You might have noted that increased revenue for publishers implies higher costs for advertisers. Broadly speaking, that’s true: since you’re on the same playing field as all other potential buyers, success in header bidding auctions requires high bids. Similarly, since stuffing a webpage’s header with too many buyer calls slows down a user’s browser, publishers are often looking to cut potential buyers who can’t offer consistently competitive bids. Advertisers who can’t keep up can just as quickly lose access to the header auction altogether.

Plus, as noted earlier, video ads present distinct technical challenges for widespread header bidding implementation. To handle the load of multiple simultaneous auctions, sizable video files, and so on, publishers, exchanges, header bidding service providers, and other parties need to funnel massive amounts into infrastructure improvements. From switching to JavaScript video players to acquiring distinct header bidding mediation servers or building custom ad management platforms, committing to the use of header bidding can come with hefty labor and financial tolls.

The demands of header bidding can also weigh down overall ad serving performance and, by extension, the user’s experience.

For example, latency issues plague header bidding, especially with video ads. Since bidding only takes place when the video player initializes, the systems involved will have to handle multiple strenuous processes at once: complex header bidding auctions, loading up actual video ads, and downloading the video content that the ads are accompanying. If VPAID tags and more complex formats (like 360 video or interactive ads) are involved, buffering times can quickly become unbearable.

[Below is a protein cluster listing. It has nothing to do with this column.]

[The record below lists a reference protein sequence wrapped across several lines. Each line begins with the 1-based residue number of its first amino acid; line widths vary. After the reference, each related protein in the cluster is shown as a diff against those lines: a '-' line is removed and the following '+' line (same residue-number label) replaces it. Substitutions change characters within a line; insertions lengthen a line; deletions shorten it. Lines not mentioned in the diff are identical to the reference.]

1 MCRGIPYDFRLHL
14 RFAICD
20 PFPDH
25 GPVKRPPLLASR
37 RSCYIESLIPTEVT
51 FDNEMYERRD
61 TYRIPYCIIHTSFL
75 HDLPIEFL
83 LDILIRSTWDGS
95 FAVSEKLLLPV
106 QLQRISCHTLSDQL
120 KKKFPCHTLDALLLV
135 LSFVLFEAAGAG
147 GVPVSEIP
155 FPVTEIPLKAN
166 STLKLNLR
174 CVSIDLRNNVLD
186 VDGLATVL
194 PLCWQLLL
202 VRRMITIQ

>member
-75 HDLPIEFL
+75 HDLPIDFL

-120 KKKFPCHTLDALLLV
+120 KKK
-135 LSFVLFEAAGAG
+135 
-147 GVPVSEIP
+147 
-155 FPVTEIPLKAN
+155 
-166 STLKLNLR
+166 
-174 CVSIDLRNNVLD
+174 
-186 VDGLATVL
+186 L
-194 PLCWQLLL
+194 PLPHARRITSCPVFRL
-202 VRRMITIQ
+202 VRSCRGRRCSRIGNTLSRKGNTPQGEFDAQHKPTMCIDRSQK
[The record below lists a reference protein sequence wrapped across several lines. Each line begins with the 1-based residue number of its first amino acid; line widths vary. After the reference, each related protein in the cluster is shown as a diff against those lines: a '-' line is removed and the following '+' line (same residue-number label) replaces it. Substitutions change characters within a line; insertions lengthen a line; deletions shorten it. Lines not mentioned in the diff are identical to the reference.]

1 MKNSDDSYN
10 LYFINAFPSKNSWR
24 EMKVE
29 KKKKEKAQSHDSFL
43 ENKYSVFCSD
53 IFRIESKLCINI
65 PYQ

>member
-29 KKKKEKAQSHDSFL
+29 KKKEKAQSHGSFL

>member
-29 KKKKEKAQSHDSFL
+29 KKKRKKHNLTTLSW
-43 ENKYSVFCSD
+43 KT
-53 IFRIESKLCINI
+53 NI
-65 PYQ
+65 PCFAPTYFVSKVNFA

Viewers close or abandon pages with sluggish video players, and publishers and advertisers alike suffer significant losses as a result.

Despite all the buzz surrounding header bidding, various factors have kept it from building considerable momentum in video advertising circles. Some industry members have described it as a necessary but unwieldy “hack,” noting the need for better tools to manage ad inventory sales. Others have questioned the viability of header bidding for video ads, where quality views remain scarce. Still, others are trying to develop the technology, infrastructure, and practices needed to solve video header bidding’s issues and foster industry-wide adoption. Which camps will succeed, and what impact header bidding will have on video advertising in particular, remains to be seen.